U.S. Senators Marco Rubio (R-FL) and Todd Young (R-IN) reintroduced the ISA Student Protection Act. The bill would create a framework for Income Share Agreements (ISAs), an innovative financing tool for students who are pursuing postsecondary education or training. It would also create consumer protections to improve their effectiveness – protecting students and ensuring their success in the workforce.
- “Everything is more expensive these days, especially the cost of a college degree. This common sense bill creates a debt-free financing option for students.” – Senator Rubio
- “One thing we can all agree on is the importance of a quality and affordable education. As we face record-high inflation, many students and their families continue to face financial hardship and rising student loan debt. With the appropriate safeguards, ISAs can be an innovative, debt-free financing option for students of all backgrounds. Our bipartisan bill works to strengthen the framework for ISAs to help colleges and career and technical schools prepare students for success in the workforce at no cost to the taxpayer.” – Senator Young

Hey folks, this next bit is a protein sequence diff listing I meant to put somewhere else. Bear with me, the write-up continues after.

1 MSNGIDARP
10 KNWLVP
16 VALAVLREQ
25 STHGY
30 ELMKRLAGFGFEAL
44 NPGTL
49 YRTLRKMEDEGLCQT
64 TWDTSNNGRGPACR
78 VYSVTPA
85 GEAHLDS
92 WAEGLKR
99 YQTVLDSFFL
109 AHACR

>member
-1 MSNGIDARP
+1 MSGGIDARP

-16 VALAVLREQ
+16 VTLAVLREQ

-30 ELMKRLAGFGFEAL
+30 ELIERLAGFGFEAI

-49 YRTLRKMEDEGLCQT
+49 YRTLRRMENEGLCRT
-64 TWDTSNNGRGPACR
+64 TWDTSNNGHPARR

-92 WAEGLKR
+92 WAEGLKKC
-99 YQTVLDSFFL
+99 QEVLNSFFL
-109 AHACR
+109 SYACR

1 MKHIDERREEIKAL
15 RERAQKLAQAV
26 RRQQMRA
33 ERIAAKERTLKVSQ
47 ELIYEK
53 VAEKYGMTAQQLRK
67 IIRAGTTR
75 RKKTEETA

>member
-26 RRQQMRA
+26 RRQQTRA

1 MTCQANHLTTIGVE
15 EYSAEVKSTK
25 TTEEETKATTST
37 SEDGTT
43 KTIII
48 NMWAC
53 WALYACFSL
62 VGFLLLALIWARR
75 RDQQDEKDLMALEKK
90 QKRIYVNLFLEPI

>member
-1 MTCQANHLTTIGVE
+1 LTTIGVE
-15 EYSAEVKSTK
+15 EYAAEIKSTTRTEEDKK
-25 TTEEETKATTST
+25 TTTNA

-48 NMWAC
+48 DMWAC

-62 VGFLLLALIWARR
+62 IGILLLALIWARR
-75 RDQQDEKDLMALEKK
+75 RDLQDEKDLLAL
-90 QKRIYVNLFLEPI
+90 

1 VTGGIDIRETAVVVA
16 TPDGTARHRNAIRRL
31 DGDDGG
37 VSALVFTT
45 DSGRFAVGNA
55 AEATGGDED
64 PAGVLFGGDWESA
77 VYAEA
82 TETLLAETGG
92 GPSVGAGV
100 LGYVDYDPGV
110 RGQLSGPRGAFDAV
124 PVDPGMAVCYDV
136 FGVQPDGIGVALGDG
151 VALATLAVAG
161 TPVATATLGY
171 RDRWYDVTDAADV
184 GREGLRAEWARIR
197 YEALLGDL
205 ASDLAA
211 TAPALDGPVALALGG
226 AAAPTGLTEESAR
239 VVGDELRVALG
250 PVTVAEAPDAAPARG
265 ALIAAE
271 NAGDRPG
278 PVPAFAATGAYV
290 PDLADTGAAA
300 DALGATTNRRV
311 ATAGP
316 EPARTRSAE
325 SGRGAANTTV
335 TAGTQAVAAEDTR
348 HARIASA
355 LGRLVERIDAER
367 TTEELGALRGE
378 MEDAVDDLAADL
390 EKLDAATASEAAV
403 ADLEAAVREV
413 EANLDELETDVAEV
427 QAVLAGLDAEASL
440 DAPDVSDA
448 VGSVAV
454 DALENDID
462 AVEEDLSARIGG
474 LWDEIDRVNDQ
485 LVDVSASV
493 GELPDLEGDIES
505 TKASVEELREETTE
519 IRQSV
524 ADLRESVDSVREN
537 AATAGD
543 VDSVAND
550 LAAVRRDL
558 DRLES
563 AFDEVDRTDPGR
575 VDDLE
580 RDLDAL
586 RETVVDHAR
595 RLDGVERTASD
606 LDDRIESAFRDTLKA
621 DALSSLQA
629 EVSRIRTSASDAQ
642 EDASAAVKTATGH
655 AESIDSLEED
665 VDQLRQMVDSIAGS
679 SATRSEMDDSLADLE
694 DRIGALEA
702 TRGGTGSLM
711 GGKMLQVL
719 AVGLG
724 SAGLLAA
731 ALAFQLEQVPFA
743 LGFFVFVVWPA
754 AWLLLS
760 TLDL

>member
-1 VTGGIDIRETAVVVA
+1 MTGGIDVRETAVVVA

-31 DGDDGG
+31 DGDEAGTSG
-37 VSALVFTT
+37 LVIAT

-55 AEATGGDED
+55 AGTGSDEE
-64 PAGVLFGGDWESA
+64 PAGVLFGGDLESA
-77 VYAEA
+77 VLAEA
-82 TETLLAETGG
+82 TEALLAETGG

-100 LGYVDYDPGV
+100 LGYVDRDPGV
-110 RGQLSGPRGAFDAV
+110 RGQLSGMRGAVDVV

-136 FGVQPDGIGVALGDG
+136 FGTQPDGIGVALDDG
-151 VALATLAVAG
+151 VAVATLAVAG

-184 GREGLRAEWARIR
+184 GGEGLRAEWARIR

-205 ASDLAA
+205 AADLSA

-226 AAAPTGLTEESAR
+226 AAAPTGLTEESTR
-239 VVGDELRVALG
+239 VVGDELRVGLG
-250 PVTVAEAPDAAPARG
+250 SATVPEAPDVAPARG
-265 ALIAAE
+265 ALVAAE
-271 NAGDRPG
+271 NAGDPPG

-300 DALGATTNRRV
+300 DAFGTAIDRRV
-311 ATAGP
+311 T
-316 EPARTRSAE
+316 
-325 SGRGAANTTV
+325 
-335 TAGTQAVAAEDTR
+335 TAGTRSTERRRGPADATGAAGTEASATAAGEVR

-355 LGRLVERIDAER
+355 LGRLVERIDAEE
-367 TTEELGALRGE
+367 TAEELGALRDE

ISAs are an innovative and affordable way for students to finance their education based on their future income without going into debt. Under an ISA, a student agrees to pay a percentage of their income over a given time period in exchange for payments for tuition and expenses from nongovernmental sources. When the agreed timeframe ends, the student stops payments regardless of whether the initial amount was paid back to the ISA funder.
Rubio and Young first introduced the legislation in July 2019.
Senators Warner (D-VA) and Coons (D-DE) are also cosponsors.
This legislation is supported by Jobs for the Future, the Invest in Student Advancement Alliance, Student Freedom Initiative, the San Diego Workforce Partnership, FreeWorld, Better Future Forward, Purdue University, and more.
To see a full list of endorsement quotes, click here.
Related… Rubio has long supported helping students pay for college by reforming the student loan system. His LOAN Act would eliminate interest on federal direct student loans and replace it with a one-time, non-compounding origination fee that borrowers pay over the life of the loan.